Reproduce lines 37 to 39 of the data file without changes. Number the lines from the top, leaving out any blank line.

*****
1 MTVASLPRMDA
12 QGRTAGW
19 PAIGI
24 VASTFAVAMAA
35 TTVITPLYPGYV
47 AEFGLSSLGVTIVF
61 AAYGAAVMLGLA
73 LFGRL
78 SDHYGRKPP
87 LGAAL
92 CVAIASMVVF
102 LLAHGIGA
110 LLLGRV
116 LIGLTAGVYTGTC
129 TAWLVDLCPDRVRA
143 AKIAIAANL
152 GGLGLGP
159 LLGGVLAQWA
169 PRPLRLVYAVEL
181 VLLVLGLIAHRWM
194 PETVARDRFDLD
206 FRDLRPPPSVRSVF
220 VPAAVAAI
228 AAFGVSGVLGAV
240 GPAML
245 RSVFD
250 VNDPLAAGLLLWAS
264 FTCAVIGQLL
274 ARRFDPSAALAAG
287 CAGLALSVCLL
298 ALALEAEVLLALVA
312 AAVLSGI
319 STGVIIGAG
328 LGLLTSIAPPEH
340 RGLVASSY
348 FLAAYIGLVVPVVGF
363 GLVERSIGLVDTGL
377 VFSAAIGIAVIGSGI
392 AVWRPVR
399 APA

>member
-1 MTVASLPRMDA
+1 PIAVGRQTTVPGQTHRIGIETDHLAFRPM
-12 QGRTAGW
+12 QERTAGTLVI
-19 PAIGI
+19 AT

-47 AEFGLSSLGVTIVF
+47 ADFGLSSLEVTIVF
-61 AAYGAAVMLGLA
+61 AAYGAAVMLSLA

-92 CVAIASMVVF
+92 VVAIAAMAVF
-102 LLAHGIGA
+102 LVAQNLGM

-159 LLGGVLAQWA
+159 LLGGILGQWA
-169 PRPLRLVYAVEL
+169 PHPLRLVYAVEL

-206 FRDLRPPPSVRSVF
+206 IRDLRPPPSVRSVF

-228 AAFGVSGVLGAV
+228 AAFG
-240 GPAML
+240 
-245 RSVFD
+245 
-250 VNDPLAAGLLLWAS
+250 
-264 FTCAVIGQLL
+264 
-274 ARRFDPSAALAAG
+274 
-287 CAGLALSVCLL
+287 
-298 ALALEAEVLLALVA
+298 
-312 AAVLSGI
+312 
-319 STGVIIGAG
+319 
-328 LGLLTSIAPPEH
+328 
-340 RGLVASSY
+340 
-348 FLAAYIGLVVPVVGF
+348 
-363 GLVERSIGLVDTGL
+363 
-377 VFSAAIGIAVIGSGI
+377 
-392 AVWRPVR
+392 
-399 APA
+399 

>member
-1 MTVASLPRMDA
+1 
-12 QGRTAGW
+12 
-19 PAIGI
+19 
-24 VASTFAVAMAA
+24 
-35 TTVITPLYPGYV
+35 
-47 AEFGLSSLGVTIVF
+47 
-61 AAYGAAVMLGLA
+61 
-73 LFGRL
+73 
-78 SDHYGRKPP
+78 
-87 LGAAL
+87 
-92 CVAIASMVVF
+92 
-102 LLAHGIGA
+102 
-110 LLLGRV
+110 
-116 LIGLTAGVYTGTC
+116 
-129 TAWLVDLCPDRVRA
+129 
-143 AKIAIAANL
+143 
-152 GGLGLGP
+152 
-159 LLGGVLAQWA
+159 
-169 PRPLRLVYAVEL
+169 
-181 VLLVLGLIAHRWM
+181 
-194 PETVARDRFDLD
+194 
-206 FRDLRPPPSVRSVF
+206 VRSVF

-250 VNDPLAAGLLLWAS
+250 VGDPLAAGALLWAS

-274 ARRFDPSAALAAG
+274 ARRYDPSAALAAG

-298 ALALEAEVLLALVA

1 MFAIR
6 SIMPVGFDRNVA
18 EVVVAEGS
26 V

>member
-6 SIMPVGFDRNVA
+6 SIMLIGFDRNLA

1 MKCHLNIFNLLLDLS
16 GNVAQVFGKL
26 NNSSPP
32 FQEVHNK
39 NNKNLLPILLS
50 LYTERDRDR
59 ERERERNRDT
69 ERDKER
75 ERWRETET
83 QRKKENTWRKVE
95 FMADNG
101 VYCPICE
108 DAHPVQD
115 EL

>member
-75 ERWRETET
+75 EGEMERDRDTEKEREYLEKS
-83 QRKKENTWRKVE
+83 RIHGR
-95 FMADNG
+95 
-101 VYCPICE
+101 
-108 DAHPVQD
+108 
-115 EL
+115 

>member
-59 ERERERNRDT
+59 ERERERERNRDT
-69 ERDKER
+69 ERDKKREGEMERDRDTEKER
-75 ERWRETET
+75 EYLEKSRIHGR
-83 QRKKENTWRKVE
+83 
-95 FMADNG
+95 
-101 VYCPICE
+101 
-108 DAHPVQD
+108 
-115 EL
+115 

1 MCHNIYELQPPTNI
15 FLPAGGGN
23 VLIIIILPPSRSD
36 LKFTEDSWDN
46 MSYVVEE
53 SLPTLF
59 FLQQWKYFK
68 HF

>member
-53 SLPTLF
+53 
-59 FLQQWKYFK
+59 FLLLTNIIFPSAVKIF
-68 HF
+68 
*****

363 GLVERSIGLVDTGL
377 VFSAAIGIAVIGSGI
392 AVWRPVR